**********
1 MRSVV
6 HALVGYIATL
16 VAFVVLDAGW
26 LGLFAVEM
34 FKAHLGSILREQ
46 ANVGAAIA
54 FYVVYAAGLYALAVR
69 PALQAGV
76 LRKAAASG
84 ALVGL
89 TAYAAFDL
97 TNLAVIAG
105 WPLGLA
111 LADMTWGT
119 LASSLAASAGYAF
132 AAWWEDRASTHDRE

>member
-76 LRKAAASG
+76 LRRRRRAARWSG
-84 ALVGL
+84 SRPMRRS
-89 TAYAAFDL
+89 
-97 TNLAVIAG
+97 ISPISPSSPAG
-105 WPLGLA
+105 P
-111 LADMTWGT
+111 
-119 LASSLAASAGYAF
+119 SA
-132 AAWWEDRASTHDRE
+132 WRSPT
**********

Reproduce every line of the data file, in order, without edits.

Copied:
1 MRSVV
6 HALVGYIATL
16 VAFVVLDAGW
26 LGLFAVEM
34 FKAHLGSILREQ
46 ANVGAAIA
54 FYVVYAAGLYALAVR
69 PALQAGV
76 LRKAAASG
84 ALVGL
89 TAYAAFDL
97 TNLAVIAG
105 WPLGLA
111 LADMTWGT
119 LASSLAASAGYAF
132 AAWWEDRASTHDRE

>member
-76 LRKAAASG
+76 LRRRRRAARWSG
-84 ALVGL
+84 SRPMRRS
-89 TAYAAFDL
+89 
-97 TNLAVIAG
+97 ISPISPSSPAG
-105 WPLGLA
+105 P
-111 LADMTWGT
+111 
-119 LASSLAASAGYAF
+119 SA
-132 AAWWEDRASTHDRE
+132 WRSPT